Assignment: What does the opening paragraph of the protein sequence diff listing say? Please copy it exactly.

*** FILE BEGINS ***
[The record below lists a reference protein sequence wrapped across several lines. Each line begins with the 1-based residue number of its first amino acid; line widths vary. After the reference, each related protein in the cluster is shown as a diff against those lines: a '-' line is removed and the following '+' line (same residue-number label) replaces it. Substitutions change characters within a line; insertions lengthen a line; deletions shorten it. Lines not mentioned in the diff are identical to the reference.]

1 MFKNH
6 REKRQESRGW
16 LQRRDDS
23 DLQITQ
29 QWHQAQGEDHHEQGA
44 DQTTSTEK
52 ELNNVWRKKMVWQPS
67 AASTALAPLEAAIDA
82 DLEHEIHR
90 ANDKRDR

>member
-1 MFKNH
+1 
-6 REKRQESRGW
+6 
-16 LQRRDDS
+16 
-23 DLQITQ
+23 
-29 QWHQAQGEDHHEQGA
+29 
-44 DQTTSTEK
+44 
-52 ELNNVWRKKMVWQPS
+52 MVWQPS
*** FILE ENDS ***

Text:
[The record below lists a reference protein sequence wrapped across several lines. Each line begins with the 1-based residue number of its first amino acid; line widths vary. After the reference, each related protein in the cluster is shown as a diff against those lines: a '-' line is removed and the following '+' line (same residue-number label) replaces it. Substitutions change characters within a line; insertions lengthen a line; deletions shorten it. Lines not mentioned in the diff are identical to the reference.]